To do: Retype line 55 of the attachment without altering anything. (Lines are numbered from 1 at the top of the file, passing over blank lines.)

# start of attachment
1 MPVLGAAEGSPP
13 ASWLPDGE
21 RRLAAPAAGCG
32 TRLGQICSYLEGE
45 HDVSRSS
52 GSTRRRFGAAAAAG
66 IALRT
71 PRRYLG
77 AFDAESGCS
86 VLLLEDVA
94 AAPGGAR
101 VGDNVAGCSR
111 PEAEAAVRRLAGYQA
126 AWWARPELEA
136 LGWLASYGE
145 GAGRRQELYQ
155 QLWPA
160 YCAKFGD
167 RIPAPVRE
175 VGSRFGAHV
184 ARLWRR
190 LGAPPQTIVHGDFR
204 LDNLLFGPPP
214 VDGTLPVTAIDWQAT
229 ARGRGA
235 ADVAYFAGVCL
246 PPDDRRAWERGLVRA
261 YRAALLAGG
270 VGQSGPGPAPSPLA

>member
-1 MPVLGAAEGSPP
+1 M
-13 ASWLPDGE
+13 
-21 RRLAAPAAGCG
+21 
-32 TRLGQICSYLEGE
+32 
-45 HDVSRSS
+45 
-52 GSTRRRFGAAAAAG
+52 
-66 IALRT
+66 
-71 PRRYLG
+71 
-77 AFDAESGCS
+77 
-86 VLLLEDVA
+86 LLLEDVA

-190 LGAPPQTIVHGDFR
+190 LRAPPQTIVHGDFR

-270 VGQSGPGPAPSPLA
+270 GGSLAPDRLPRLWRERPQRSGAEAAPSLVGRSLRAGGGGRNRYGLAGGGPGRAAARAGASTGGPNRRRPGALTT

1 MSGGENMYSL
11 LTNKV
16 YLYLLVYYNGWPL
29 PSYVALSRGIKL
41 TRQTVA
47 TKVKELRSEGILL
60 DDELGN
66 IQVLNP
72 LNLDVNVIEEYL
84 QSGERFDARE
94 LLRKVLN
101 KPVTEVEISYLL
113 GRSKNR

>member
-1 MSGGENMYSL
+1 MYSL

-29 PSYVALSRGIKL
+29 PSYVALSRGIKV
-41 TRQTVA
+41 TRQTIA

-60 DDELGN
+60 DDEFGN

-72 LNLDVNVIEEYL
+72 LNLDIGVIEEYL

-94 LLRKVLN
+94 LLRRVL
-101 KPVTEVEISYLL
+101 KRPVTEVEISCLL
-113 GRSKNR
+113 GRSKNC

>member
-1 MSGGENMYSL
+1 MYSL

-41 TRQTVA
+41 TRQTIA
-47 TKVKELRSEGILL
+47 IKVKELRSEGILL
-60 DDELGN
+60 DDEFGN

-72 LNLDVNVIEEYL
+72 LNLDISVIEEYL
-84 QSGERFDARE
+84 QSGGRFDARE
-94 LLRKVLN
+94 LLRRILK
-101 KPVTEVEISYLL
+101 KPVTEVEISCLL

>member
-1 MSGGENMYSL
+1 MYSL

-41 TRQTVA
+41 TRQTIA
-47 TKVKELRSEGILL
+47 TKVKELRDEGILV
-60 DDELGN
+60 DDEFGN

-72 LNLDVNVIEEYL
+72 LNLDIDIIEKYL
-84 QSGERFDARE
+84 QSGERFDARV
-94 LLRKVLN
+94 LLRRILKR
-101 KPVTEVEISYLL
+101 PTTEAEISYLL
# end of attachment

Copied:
1 MSGGENMYSL